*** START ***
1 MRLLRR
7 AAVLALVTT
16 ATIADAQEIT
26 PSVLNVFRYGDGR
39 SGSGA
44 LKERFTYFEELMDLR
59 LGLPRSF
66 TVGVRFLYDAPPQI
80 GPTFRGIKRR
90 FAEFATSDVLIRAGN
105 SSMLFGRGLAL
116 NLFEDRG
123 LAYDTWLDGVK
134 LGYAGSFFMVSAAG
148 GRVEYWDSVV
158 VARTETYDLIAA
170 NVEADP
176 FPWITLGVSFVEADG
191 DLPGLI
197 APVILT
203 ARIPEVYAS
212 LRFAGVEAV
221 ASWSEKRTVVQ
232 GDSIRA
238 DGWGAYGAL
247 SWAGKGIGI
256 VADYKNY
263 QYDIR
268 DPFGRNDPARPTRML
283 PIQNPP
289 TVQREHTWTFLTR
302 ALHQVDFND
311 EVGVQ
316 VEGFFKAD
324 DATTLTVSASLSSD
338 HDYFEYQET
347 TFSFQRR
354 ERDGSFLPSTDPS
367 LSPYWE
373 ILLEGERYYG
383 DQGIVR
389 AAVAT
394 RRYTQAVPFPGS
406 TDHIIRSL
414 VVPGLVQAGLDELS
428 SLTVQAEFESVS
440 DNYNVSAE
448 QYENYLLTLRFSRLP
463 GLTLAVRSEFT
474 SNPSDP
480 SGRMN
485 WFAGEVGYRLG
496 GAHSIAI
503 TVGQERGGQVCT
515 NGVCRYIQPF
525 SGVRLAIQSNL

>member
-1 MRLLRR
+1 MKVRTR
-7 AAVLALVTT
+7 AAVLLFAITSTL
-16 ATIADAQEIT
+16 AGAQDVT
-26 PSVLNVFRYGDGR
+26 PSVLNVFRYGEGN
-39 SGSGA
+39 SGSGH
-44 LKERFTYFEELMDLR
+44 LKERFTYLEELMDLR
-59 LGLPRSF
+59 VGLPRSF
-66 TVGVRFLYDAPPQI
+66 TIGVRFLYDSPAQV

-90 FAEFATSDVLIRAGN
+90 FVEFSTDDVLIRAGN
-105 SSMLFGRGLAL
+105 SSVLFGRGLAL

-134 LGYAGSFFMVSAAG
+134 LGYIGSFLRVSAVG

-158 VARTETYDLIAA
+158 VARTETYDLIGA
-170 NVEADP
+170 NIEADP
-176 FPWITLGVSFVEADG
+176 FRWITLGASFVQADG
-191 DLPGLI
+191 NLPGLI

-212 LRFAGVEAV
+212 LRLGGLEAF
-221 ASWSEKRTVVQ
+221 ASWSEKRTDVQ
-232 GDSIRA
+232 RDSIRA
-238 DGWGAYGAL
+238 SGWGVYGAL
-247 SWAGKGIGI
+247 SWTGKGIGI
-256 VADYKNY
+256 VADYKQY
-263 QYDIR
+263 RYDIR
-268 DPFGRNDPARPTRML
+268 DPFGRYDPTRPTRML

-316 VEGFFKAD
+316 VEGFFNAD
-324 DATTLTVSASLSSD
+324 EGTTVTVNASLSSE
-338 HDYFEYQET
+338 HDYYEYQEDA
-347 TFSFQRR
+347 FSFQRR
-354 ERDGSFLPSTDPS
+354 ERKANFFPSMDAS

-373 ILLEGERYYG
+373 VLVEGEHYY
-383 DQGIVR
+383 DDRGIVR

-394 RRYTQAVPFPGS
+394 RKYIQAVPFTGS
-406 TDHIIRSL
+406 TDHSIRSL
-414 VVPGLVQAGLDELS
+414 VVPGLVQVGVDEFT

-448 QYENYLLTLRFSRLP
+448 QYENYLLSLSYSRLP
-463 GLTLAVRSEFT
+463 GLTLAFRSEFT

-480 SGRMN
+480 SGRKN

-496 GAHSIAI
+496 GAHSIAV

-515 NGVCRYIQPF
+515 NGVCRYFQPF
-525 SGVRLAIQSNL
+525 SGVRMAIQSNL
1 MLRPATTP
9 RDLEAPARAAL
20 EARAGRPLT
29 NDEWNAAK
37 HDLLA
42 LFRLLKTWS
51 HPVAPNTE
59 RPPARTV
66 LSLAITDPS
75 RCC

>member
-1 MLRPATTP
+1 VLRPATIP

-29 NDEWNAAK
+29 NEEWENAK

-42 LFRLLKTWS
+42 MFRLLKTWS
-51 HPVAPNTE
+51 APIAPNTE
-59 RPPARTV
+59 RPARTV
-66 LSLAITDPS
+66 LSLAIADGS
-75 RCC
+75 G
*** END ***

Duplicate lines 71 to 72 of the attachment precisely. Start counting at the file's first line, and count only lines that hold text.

+59 VGLPRSF
-66 TVGVRFLYDAPPQI